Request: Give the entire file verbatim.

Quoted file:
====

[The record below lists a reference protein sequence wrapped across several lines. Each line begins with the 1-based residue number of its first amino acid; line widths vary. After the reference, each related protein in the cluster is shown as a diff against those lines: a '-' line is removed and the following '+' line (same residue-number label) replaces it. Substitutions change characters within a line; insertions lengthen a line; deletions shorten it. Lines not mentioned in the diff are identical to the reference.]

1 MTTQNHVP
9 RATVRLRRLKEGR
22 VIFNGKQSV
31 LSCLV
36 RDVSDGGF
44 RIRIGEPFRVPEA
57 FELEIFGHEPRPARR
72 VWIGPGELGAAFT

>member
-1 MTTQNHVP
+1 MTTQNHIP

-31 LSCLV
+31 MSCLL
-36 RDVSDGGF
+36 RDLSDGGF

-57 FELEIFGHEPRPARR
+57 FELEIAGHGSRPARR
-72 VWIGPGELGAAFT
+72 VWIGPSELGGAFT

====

[The record below lists a reference protein sequence wrapped across several lines. Each line begins with the 1-based residue number of its first amino acid; line widths vary. After the reference, each related protein in the cluster is shown as a diff against those lines: a '-' line is removed and the following '+' line (same residue-number label) replaces it. Substitutions change characters within a line; insertions lengthen a line; deletions shorten it. Lines not mentioned in the diff are identical to the reference.]

1 MTTQNHVP
9 RATVRLRRLKEGR
22 VIFNGKQSV
31 LSCLV
36 RDVSDGGF
44 RIRIGEPFRVPEA
57 FELEIFGHEPRPARR
72 VWIGPGELGAAFT

>member
-1 MTTQNHVP
+1 MTTQNHIP

-31 LSCLV
+31 MSCLL
-36 RDVSDGGF
+36 RDLSDGGF

-57 FELEIFGHEPRPARR
+57 FELEIAGHGSRPARR
-72 VWIGPGELGAAFT
+72 VWIGPSELGGAFT